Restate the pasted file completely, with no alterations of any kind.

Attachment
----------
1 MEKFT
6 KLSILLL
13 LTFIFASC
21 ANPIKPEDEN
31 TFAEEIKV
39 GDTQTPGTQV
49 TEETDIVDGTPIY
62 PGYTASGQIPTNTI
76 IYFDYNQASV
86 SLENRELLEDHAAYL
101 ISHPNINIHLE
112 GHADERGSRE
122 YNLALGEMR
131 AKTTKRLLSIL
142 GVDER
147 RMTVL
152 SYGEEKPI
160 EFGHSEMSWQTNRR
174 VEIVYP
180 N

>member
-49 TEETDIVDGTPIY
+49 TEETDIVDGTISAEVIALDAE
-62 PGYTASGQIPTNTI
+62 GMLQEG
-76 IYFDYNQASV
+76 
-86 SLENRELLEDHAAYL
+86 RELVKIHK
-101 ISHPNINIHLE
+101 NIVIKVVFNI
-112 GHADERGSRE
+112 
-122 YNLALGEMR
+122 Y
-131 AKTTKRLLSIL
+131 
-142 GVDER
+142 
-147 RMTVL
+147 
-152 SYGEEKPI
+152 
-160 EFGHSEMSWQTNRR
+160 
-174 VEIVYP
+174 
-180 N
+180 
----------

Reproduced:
1 MEKFT
6 KLSILLL
13 LTFIFASC
21 ANPIKPEDEN
31 TFAEEIKV
39 GDTQTPGTQV
49 TEETDIVDGTPIY
62 PGYTASGQIPTNTI
76 IYFDYNQASV
86 SLENRELLEDHAAYL
101 ISHPNINIHLE
112 GHADERGSRE
122 YNLALGEMR
131 AKTTKRLLSIL
142 GVDER
147 RMTVL
152 SYGEEKPI
160 EFGHSEMSWQTNRR
174 VEIVYP
180 N

>member
-49 TEETDIVDGTPIY
+49 TEETDIVDGTISAEVIALDAE
-62 PGYTASGQIPTNTI
+62 GMLQEG
-76 IYFDYNQASV
+76 
-86 SLENRELLEDHAAYL
+86 RELVKIHK
-101 ISHPNINIHLE
+101 NIVIKVVFNI
-112 GHADERGSRE
+112 
-122 YNLALGEMR
+122 Y
-131 AKTTKRLLSIL
+131 
-142 GVDER
+142 
-147 RMTVL
+147 
-152 SYGEEKPI
+152 
-160 EFGHSEMSWQTNRR
+160 
-174 VEIVYP
+174 
-180 N
+180 